Nerval's Lobster writes: The latest biography of Elon Musk, by technology journalist Ashlee Vance, provides an in-depth look into how the entrepreneur and tech titan built Tesla Motors and SpaceX from the ground up. For developers and engineers, getting a job at SpaceX is difficult, with a long interviewing/testing process... and for some candidates, there's a rather unique final step: an interview with Musk himself. During that interview, Musk reportedly likes to ask candidates a particular brainteaser: "You're standing on the surface of the Earth. You walk one mile south, one mile west, and one mile north. You end up exactly where you started. Where are you?" If you can answer that riddle successfully, and pass all of SpaceX's other stringent tests, you may have a shot at launching rockets into orbit.

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Learn About The Technology Education And Literacy in Schools Program (Video #2)

Wed, 20/05/2015 - 21:49
Quoting our intro from yesterday's 'Part One' video: 'The Technology Education And Literacy in Schools program (TEALS to its friends), started with one volunteer, a Berkeley CS grad named Kevin Wang who taught high school for a while, then went to Microsoft for a much higher salary than he got from teaching. But before long, he was getting up early and teaching a first period computer science class at a Seattle-area high school that was (sort of) on his way to work.' TEALS is now in 130 high schools and has 475 volunteers in multiple states but still has a long way to go (and needs to recruit many more volunteers) because, Kevin says, fewer than 1% of American high school students are exposed to computer science, even though "Computer science is now fundamental in these kids' lives." He doesn't expect everyone who takes a TEALS class to become a computer person any more than chemistry teachers expect all their students to become chemists. You might say that learning a little about how computers and networks work is like knowing how to change a car tire and cook a simple meal: skills that make life easier even for people who don't want to become mechanics or cooks.

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Grand Theft Auto V Keeps Raking In Money

Wed, 20/05/2015 - 21:06
jones_supa writes: At end of 2013, Grand Theft Auto V made $800 million during initial 24 hours of sales. The title keeps churning profit as the publisher Take-Two closes the book on fiscal year 2015, which ended March 31. The company reported better-than-expected profits of $54.3 million atop revenue of $427.7 million in its fourth quarter, a significant improvement over the $21.5 million profit it reaped from $233.2 million in revenue during the same period last year. This time around Take-Two once again credited GTA V as its premier revenue driver for the final quarter of the year. With PS4/XBOne/PC versions out as well, the game has been an excellent investment. Strong runner-ups were 2K titles NBA 2K15 and Evolve.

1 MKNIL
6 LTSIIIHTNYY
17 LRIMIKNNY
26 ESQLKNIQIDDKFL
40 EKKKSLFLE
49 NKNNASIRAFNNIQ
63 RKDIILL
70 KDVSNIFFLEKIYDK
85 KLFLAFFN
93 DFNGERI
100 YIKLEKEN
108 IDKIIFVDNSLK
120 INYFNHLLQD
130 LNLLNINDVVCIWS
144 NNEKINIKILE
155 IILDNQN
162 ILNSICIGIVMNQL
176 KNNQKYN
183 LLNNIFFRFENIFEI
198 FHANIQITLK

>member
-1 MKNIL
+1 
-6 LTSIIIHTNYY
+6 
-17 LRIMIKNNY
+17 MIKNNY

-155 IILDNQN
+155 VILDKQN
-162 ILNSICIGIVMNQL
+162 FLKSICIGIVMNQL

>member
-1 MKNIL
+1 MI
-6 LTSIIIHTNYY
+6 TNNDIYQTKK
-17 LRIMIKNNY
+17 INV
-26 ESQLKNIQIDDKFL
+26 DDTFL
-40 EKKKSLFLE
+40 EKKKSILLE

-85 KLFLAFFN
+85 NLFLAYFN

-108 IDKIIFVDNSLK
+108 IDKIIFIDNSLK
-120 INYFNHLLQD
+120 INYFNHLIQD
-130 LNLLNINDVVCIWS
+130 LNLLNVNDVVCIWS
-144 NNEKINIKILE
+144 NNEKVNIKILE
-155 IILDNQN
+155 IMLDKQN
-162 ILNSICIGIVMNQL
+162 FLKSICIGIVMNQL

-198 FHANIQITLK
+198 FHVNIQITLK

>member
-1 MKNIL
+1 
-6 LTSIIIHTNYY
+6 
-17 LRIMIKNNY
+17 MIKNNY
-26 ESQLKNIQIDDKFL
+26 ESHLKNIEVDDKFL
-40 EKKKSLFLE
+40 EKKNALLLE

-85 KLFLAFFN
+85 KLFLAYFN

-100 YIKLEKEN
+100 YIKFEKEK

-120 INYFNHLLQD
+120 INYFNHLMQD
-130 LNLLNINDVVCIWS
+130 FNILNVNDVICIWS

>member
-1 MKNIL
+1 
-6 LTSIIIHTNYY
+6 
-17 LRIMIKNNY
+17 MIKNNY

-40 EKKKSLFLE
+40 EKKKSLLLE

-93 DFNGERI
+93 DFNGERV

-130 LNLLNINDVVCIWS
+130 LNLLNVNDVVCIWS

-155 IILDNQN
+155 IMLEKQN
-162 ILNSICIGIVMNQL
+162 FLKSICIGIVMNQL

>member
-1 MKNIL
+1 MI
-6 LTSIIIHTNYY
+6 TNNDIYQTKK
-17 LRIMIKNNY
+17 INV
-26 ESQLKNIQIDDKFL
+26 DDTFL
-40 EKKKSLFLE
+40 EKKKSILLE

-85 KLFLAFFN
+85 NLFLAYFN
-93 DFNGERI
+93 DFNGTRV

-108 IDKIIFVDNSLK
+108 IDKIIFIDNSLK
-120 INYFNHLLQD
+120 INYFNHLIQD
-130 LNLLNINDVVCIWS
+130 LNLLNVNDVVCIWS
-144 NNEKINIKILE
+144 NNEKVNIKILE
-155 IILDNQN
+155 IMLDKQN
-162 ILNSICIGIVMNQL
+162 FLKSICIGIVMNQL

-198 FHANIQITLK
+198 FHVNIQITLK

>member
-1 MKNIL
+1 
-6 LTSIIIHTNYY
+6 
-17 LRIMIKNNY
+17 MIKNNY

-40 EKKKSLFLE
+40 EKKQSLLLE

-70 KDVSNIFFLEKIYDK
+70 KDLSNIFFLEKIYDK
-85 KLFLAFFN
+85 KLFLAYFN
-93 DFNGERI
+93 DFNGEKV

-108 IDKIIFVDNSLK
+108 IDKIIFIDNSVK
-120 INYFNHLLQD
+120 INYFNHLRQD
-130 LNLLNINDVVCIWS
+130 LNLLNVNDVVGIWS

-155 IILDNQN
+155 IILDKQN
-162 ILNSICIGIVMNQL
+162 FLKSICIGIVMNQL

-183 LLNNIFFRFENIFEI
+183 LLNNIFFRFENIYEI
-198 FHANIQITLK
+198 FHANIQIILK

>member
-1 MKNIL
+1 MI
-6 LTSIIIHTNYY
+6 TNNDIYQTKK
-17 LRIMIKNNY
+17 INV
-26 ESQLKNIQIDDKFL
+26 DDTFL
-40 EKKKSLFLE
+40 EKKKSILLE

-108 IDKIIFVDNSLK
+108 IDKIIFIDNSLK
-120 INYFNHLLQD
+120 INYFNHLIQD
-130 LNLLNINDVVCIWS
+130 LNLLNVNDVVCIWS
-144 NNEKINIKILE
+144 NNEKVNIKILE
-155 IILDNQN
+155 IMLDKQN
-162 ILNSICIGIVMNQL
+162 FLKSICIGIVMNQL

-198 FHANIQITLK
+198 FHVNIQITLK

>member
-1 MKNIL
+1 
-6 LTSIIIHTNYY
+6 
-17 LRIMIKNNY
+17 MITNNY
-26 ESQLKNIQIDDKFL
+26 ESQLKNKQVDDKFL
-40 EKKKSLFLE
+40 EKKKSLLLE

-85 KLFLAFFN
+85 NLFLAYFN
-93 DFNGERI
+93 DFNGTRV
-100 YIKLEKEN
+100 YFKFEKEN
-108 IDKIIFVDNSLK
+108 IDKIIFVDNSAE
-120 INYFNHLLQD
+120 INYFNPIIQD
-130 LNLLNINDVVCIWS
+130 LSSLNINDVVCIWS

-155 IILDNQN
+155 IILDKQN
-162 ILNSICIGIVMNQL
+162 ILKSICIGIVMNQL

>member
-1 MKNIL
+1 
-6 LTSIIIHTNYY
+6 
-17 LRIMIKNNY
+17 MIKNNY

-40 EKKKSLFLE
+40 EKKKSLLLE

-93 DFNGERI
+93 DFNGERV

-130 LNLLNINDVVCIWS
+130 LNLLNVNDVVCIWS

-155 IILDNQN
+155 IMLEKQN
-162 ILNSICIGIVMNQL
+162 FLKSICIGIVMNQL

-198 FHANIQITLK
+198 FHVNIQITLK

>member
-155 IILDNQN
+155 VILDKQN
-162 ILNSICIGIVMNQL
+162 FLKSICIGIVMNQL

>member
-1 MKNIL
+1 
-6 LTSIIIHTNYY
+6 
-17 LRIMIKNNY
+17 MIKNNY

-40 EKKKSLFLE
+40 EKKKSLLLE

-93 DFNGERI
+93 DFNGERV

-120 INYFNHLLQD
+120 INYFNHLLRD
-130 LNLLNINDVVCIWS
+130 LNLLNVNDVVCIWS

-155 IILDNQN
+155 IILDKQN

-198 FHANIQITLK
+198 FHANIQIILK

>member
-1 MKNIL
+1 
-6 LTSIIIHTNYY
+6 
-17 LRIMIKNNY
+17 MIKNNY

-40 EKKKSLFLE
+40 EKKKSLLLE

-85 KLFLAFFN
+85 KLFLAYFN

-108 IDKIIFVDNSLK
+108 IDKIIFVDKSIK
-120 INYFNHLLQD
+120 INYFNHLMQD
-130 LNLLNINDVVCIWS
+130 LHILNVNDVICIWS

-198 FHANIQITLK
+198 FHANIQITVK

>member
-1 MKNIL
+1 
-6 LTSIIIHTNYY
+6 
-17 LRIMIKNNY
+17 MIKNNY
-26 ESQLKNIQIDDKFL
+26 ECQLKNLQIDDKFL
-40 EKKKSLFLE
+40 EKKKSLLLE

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Eugene Kaspersky: "Our Business Is Saving the World From Computer Villains"

Wed, 20/05/2015 - 20:23
blottsie writes: While the nature of Kaspersky's relationship with the Kremlin remains, at the very least, a matter of contention, his company's influence is anything but hazy. On top of their successful antivirus business, Kaspersky Lab researchers have discovered key details about the now-infamous Stuxnet virus, which was deployed by the U.S. and Israel against Iran's nuclear facilities. Kaspersky analysts later uncovered Flame, which the Washington Post found was another American-Israeli cyberweapon against Iran. All of this is on top of building a highly successful antivirus business. In a new interview with the Daily Dot, Kaspersky elaborates on thoughts about his company, his wealth, and the state of modern cybersecurity.

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Do Russian Uranium Deals Threaten World Supply Security?

Wed, 20/05/2015 - 19:40
Lasrick writes: A recent article in the New York Times notes that the Russian state nuclear corporation Rosatom and associated firms are gaining control of a growing number of uranium resources and mining operations. The article, headlined Cash Flowed to Clinton Foundation Amid Russian Uranium Deal focuses on donations to charities connected to former US President Bill Clinton and his family, made by businessmen who stood to profit from the sale of Uranium One, a Canadian company with worldwide uranium-mining interests. But a major premise of the article is that Russian uranium control threatens the security of the global uranium supply. Steve Fetter and Erich Schneider demolish the idea that Russian control of uranium stocks is a threat to global security.